The first concerns repositories of hope. This implies analysis of the content of hope – e.g. visions of the good life – and of the underpinning notions or knowledges of how to realize or cultivate such hope. These repositories vary considerably but the pertinence of social networks and exchanges run through all chapters, such as the role of family members, friends, experienced migrants and migratory brokers in supporting, advising, or dreaming about migration. But these are not the only ones.

Heike Drotbohm examines how social hope is generated in the interaction with administrative regulations of migration regimes in Cape Verde. Analyzing how aspiring migrants understand the relationship between bureaucratic classification and their gendered life and family positions, she shows that the process of visa application at the American Embassy is experienced as a social performance, based on (perceived) knowledge of the logics of the American mobility regime.

The relationship between legal papers and hope is also central in Ida Marie Vammen’s study of a regularization program for undocumented Senegalese in Buenos Aires, Argentina, but here the migrants have less faith in bureaucratic procedures. Vammen examines how different actors are seen as ‘brokering hope’, showing how Argentinian street hawkers are convinced that the amnesty was the work of God, rather than the successful result of the endeavors of a migration organization. Hence, their social hope is embedded in moral and religious beings, rather than in following state logics.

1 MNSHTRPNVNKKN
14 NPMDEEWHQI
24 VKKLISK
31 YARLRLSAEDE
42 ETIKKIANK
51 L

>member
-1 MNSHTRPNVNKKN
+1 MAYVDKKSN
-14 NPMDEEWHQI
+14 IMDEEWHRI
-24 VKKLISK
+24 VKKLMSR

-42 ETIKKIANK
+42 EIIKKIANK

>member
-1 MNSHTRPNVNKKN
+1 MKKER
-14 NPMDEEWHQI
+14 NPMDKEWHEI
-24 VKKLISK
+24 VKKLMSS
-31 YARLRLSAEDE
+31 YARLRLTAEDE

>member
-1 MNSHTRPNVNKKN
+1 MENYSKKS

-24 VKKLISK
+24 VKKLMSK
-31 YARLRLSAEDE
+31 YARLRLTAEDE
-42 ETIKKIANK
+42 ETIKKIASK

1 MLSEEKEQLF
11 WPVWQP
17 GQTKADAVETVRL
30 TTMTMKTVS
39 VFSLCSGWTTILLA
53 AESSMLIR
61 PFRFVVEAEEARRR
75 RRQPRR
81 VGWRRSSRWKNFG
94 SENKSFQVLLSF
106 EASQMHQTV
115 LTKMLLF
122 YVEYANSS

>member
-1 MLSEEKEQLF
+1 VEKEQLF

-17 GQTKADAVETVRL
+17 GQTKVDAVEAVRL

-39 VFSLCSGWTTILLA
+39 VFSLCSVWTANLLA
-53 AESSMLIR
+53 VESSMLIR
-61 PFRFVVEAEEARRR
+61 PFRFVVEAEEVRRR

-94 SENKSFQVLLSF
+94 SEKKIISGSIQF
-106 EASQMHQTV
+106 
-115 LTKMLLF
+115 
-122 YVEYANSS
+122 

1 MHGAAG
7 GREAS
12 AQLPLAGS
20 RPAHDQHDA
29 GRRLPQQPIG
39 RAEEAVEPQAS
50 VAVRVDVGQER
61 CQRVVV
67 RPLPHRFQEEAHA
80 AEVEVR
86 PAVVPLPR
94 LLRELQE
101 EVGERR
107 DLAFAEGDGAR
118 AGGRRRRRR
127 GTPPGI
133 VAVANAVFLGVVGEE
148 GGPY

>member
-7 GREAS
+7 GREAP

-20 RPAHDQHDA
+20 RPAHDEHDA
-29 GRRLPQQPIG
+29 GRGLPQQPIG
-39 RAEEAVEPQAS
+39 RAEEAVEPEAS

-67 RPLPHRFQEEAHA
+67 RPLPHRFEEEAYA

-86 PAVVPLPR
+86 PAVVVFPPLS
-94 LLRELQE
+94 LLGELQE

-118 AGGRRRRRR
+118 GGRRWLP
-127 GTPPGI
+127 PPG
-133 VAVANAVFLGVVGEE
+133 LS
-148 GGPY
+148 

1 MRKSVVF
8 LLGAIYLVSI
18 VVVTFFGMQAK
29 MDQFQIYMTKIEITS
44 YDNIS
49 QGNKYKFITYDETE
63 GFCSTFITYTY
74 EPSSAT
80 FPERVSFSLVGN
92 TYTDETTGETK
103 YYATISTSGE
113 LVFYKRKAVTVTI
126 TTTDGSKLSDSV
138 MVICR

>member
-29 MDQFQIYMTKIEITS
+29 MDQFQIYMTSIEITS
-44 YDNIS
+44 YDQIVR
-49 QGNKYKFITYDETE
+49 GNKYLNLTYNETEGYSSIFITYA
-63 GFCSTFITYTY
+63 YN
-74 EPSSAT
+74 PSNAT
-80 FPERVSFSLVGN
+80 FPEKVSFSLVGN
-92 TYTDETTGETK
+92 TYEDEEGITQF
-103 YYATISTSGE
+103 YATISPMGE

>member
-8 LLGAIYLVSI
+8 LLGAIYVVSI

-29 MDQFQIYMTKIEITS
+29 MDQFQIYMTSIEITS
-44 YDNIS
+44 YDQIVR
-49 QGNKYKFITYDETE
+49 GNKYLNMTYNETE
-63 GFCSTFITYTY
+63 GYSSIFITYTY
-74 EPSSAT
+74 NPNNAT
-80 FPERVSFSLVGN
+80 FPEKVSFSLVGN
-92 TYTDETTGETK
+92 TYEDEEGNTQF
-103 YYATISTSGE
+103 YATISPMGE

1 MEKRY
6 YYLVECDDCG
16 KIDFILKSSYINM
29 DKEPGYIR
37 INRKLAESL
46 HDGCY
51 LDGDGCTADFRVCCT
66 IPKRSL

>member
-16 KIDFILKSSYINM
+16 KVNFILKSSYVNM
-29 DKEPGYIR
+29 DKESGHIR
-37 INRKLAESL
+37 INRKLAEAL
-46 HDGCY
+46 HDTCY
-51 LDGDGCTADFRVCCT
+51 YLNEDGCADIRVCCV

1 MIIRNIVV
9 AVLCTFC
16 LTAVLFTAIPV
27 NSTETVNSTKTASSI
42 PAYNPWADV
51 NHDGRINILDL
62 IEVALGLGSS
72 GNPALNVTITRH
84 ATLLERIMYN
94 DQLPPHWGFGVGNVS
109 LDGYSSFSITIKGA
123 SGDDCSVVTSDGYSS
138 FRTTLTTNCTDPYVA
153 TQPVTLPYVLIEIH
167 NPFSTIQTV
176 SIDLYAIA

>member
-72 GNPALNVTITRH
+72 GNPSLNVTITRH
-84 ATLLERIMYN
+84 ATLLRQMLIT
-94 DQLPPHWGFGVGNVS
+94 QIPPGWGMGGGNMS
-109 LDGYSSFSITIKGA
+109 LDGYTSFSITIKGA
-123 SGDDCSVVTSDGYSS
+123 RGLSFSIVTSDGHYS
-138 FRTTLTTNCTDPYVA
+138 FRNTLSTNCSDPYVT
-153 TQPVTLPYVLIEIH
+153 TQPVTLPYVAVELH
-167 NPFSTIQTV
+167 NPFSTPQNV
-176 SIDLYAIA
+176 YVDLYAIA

Finally, Jesper Bjarnesen shows that hope may be found in popular culture. Focusing on young migrants of Burkinabé heritage who fled from Côte d’Ivoire to Burkina Faso with their families between 2000–2005, he analyzes how this group consumes the Ivorian music style of zouglou and its urban and cosmopolitan mode of life and personal comportment. The lyrics and the performance of a confident Zouglouman style serve as a source of knowledge and inspiration for life in Burkina Faso as well as advice for a desired future in Europe.

The time of hope

Temporality and anticipation form another crucial dimension of hope analysis, turning the attention to when and where the potentiality of hope – where ‘the good’ may happen – is perceived to be taking place. We identify three answers to this question: spatial transposition of hope and temporal reorientation to the present and to the distant future.